Historically, Cushing, Oklahoma has served as the midcontinent hub for distribution of both crude oil imported to the U.S. Gulf Coast and West Texas crude oil production. Pipelines were constructed and configured to move crude oil north to Cushing, and then on to refineries throughout the Midwest. However, as crude oil production has grown in the U.S. midcontinent and Canada, the Cushing hub has become over-supplied. As a result, market participants increasingly have been looking to relieve bottlenecks at Cushing by reconfiguring and expanding pipeline infrastructure to move crude oil south to the Gulf Coast refineries (Figure 1). Over the next two years, planned additions to pipeline takeaway capacity should be sufficient to ameliorate the current imbalance at the Cushing hub. Part of a supplement to the Energy Information Administration's (EIA) February Short-Term Energy Outlook focuses on this changing infrastructure.
Figure 1. Pipeline infrastructure expansions in the Gulf Coast
Over the last three years, pipeline capacity for delivering crude oil to Cushing has increased by about 815,000 barrels per day (bbl/d). Key to this increase was the construction of the 590,000 bbl/d TransCanada Keystone pipeline that originates in Hardisty, Alberta, Canada. Phase 1 of the Keystone pipeline from Hardisty to Steele City, Nebraska, and on to Patoka, Illinois, was completed in June 2010. Phase 2 of the Keystone pipeline, which extended the pipeline from Steele City to Cushing, was completed in February 2011.
With added flows into Cushing from the north and west, and limited pipeline capacity to move crude from Cushing to Gulf Coast refineries, West Texas Intermediate (WTI) crude oil has traded at a substantial discount to crudes such as Louisiana Light Sweet and Brent. Until mid-2012, only one pipeline delivered crude oil from the Midwest to the Gulf Coast. The 96,000-bbl/d ExxonMobil Pegasus pipeline between Patoka, Illinois and Nederland, Texas, which originally shipped crude oil northward, was reversed in 2006 in order to ship Canadian heavy oil to the Gulf Coast. In May 2012, the 150,000-bbl/d Seaway pipeline, which also shipped crude north to Cushing from the Gulf Coast, was also reversed in order to move crude oil to the higher-priced Gulf Coast market. Seaway capacity was expanded by an additional 250,000 bbl/d in early 2013. Further capacity expansions from Cushing to the Gulf Coast are planned, including a twinning of the Seaway pipeline that is expected online in early 2014, increasing its total capacity to 850,000 bbl/d, and the construction of TransCanada's 700,000-bbl/d Gulf Coast Express project that is expected online in fourth quarter 2013.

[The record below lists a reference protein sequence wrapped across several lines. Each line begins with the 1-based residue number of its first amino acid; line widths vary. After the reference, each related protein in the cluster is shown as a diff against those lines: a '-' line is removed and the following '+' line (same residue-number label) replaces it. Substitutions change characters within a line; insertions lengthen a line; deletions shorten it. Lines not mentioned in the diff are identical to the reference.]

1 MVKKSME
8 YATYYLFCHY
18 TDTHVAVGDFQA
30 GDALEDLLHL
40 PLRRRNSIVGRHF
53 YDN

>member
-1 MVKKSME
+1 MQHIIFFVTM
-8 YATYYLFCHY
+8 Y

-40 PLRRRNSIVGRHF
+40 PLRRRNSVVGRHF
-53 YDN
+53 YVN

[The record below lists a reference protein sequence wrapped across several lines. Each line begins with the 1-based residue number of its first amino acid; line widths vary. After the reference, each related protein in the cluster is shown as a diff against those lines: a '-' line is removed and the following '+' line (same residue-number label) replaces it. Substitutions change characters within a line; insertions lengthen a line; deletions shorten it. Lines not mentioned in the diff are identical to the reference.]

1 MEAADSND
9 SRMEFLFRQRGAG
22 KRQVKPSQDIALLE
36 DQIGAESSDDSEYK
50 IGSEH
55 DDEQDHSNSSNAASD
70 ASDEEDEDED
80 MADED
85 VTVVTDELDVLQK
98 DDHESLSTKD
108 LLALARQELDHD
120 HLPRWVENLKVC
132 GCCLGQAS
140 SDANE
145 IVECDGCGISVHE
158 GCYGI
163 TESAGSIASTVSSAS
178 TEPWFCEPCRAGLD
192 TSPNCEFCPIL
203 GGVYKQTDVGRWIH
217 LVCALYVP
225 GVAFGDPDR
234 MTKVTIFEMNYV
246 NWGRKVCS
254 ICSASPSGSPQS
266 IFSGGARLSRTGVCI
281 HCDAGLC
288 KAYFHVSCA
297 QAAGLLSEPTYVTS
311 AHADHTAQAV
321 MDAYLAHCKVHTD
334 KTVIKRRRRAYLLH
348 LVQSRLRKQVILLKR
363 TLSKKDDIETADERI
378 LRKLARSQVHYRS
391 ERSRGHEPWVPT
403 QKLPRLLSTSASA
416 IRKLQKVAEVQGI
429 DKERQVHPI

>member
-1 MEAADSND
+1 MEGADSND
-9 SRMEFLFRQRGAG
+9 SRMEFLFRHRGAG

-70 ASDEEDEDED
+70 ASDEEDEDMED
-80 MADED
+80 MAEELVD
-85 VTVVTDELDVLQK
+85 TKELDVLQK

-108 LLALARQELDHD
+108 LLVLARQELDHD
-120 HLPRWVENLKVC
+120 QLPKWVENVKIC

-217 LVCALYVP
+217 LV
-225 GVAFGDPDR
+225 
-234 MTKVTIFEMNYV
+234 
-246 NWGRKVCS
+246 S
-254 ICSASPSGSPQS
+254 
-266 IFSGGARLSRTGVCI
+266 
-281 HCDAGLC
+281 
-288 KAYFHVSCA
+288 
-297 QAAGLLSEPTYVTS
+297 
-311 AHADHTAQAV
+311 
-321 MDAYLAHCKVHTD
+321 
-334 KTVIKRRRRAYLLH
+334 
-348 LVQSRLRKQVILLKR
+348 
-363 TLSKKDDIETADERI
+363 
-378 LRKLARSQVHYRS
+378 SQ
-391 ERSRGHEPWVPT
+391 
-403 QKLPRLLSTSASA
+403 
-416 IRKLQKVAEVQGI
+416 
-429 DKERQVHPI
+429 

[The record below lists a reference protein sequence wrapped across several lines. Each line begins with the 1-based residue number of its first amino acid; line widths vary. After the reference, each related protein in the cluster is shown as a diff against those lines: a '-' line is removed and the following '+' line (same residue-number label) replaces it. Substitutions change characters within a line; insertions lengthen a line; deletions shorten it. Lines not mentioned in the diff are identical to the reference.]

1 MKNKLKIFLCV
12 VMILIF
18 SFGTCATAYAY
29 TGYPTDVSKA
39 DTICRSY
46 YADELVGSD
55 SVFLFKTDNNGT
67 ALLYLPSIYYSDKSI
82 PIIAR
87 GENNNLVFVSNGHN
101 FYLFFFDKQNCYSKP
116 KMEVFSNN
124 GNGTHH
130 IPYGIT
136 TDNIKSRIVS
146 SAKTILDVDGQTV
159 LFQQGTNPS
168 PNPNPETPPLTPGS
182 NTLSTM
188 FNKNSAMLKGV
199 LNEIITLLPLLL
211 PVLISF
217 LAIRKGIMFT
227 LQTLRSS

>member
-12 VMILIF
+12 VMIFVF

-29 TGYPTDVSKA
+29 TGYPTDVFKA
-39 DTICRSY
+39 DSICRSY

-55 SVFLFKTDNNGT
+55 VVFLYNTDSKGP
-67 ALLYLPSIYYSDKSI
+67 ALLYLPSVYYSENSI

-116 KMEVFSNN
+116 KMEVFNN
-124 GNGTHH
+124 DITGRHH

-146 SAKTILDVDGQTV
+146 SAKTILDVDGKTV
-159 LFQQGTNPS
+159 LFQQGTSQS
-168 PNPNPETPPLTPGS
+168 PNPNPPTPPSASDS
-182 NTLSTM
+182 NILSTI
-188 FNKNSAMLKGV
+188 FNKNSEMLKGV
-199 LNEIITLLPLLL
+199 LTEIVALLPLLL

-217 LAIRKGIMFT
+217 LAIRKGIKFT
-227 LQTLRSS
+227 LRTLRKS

In anticipation of the new pipeline take-away capacity from Cushing, 1,225,000 to 1,315,000 bbl/d of new pipeline capacity to deliver crude oil into the Cushing hub is also planned. The largest among these projects is the 600,000 bbl/d Enbridge Flanagan South Project, which would parallel the company's existing Spearhead Pipeline running from Patoka, Illinois to Cushing. Flanagan South is currently scheduled to be online in mid-2014. Another prominent project is Tallgrass' planned Pony Express conversion. The project would convert existing natural gas pipelines into 230,000-320,000 bbl/d of crude oil delivery capability from the Bakken formation and Denver-Julesburg basin to Cushing and nearby refineries in third quarter 2014.
Crude oil produced in the Permian Basin faces the same transportation constraints as Canadian imports and producers in the midcontinent. Two pipelines currently transport crude oil from the Permian Basin to Cushing: the Plains All American Basin pipeline, which was expanded from 400,000 to 450,000 bbl/d in early 2012; and the 175,000 bbl/d Oxy Centurion pipeline. A third pipeline, the Sunoco Logistics West Texas Gulf pipeline, has the capacity to transport 300,000 bbl/d from the Permian Basin to Longview, Texas, where it connects with the Mid-Valley pipeline to Samaria, Michigan. Because the existing pipelines are nearly fully utilized and deliver crude into the over-supplied Cushing hub and Midwest market, six pipeline projects that include pipeline reversals, expansion, and new lines that are either under construction or planned would provide 355,000 bbl/d of new capacity to move crude oil from the Permian Basin directly to the Gulf Coast in 2013, and 478,000 bbl/d of new capacity in 2014.
In sum, over the past three years, 815,000 bbl/d of new pipeline capacity delivering crude oil to Cushing was added. Over the same period, only 400,000 bbl/d of new pipeline take-away capacity was added. During the next two years an additional 1,190,000 bbl/d of pipeline capacity for delivering crude oil from Canada and the midcontinent to Cushing is planned, but this is balanced by 1,150,000 bbl/d of planned pipeline capacity additions to deliver crude oil from Cushing to the Gulf Coast. In addition, about 830,000 bbl/d of new pipeline capacity is planned to move crude oil directly from the Permian Basin to the Gulf Coast, avoiding the congested Midwest. If this capacity is constructed and fully utilized, waterborne imports to the U.S. Gulf Coast, particularly of light sweet crude oil, could drop significantly.